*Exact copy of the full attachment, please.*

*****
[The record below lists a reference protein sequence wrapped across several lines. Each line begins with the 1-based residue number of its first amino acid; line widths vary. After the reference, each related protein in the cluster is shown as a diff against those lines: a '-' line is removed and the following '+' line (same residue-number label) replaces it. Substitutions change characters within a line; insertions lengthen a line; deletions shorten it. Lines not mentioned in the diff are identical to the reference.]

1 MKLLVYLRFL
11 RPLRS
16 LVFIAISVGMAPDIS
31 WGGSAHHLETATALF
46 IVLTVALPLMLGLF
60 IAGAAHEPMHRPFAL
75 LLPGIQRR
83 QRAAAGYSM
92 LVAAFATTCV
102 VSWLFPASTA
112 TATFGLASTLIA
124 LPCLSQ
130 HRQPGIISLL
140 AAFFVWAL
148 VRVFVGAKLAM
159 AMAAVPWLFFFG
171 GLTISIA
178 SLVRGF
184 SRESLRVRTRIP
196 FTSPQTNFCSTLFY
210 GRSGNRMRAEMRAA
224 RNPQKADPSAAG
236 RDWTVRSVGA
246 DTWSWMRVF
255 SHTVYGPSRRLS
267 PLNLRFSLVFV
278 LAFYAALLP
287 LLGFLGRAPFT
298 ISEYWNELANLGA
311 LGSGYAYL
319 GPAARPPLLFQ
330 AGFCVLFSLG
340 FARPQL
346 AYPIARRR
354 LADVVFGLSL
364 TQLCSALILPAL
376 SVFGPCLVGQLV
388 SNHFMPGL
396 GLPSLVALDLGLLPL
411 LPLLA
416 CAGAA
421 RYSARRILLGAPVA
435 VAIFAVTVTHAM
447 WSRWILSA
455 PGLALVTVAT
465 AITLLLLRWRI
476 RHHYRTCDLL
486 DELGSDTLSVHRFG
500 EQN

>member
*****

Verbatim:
[The record below lists a reference protein sequence wrapped across several lines. Each line begins with the 1-based residue number of its first amino acid; line widths vary. After the reference, each related protein in the cluster is shown as a diff against those lines: a '-' line is removed and the following '+' line (same residue-number label) replaces it. Substitutions change characters within a line; insertions lengthen a line; deletions shorten it. Lines not mentioned in the diff are identical to the reference.]

1 MKLLVYLRFL
11 RPLRS
16 LVFIAISVGMAPDIS
31 WGGSAHHLETATALF
46 IVLTVALPLMLGLF
60 IAGAAHEPMHRPFAL
75 LLPGIQRR
83 QRAAAGYSM
92 LVAAFATTCV
102 VSWLFPASTA
112 TATFGLASTLIA
124 LPCLSQ
130 HRQPGIISLL
140 AAFFVWAL
148 VRVFVGAKLAM
159 AMAAVPWLFFFG
171 GLTISIA
178 SLVRGF
184 SRESLRVRTRIP
196 FTSPQTNFCSTLFY
210 GRSGNRMRAEMRAA
224 RNPQKADPSAAG
236 RDWTVRSVGA
246 DTWSWMRVF
255 SHTVYGPSRRLS
267 PLNLRFSLVFV
278 LAFYAALLP
287 LLGFLGRAPFT
298 ISEYWNELANLGA
311 LGSGYAYL
319 GPAARPPLLFQ
330 AGFCVLFSLG
340 FARPQL
346 AYPIARRR
354 LADVVFGLSL
364 TQLCSALILPAL
376 SVFGPCLVGQLV
388 SNHFMPGL
396 GLPSLVALDLGLLPL
411 LPLLA
416 CAGAA
421 RYSARRILLGAPVA
435 VAIFAVTVTHAM
447 WSRWILSA
455 PGLALVTVAT
465 AITLLLLRWRI
476 RHHYRTCDLL
486 DELGSDTLSVHRFG
500 EQN

>member